Senior Year Not Cake Walk

Kevin Fong, Editor-in-Chief

Stress is an awful thing. Of the many emotions that a human can feel, I believe stress is the worst. Stress is something unavoidable. In any sort of case stress will always be there. Stress haunts, lurking behind and following every move.

Finishing the first quarter of my senior year, stress is unfortunately something very familiar to me. The constant drag on the body and heart is an awful way to carry on, but I don’t see an end to it for awhile.

Some think that senior year is a cake walk. Stride on up to the booth and receive a nicely frosted cake.

It isn’t.

Everything comes down to this. All the work put in over the last few years is topped off with how I do this year. I can’t end my high school career with something less than I started with. Thus, pressure is created,  from myself, from teachers, and from my parents, all expecting the best from me. The weight pushes down almost to the point of being crushed.

There’s a standard that’s been set, and I have to do everything in my power to reach it. Instead of being able to go out and enjoying being with friends, I fret over whether the newspaper will be sent out in time.

There isn’t a moment when I can relax. Instead, each time I get close to taking a deep breath I suddenly clench over some malady that will cause me harm.

I can’t look at the date without fretting about college applications.

As I watch the days pass I am stricken by grief and what will become of me. Each time the little number on my clock goes up I take one step closer to sending off an application to the rest of my life.

College is not a small feat. It never really hit me that I would be leaving until I was driving my friend home.

He just came back from visiting a college down in Southern California, and we were discussing the excursion. We were talking about the dorm rooms and dining halls when it finally struck me: I’m leaving. Although, that is only if I get my apps out in time.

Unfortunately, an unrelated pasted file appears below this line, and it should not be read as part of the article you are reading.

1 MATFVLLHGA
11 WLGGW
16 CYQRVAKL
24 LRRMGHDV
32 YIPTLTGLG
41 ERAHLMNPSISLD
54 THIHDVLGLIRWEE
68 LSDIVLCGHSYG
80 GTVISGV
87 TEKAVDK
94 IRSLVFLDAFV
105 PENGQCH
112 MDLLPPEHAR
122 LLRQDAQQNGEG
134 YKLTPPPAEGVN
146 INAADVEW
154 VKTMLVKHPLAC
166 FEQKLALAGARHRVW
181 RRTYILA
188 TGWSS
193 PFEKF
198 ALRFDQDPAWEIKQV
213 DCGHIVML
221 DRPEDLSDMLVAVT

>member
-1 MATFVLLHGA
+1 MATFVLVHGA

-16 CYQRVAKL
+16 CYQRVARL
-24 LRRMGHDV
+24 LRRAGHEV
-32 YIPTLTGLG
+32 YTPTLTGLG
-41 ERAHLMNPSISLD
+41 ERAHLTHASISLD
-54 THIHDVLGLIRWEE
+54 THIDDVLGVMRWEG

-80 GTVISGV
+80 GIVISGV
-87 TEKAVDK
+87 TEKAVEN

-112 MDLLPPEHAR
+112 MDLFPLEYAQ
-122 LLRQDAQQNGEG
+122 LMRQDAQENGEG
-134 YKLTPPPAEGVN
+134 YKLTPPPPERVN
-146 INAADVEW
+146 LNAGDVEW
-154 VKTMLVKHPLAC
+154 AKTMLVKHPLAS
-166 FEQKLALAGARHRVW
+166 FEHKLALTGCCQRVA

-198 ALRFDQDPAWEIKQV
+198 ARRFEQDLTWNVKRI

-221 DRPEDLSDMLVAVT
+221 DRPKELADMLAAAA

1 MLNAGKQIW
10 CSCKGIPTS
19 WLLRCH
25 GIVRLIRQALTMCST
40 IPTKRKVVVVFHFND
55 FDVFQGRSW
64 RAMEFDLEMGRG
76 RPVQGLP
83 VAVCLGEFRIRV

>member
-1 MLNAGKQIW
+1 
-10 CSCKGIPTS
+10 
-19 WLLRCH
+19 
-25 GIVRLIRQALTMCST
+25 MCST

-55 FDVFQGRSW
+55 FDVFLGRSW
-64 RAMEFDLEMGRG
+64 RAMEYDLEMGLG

This fear of the future, change, and the unknown is the cause of more stress, adding on to the already heavy plate of expectations.

An application for college is so much more than just a piece of paper or a online survey. It is the ticket to the rest of my life. An application is trying to sum me up into one little document. I’m trying to sum myself up into words and numbers in hope that someone will get who I am.

It’s hard to describe myself in 500 words or less. With each personal statement and essay I toil over whether it describes me accurately. I have to distinguish myself from thousands of other applicants.
I have to do this to know what my future will be.

Is my fate really in my own hands? Even if I compile the best application, it doesn’t necessarily mean that I’ll be accepted. My future does not entirely rest within my hands, but in others. With this heinous pressure upon me, I try to escape. I try to forget about the looming deadlines and borderline grades.

Instead of dealing with the problem I run away. I wander through Facebook or am mesmerized by Netflix. But even with these distractions I have the empty sadness that I will have to deal with my problems eventually.

I want to push them back; I want to delay them, but even as hard as I try they persist. Then I must face the reality that things don’t just disappear.

If I want the pressure off of me, I’ll have to slowly chip away at it until nothings left. But I think I’ll wait to buy the pick and hammer tomorrow.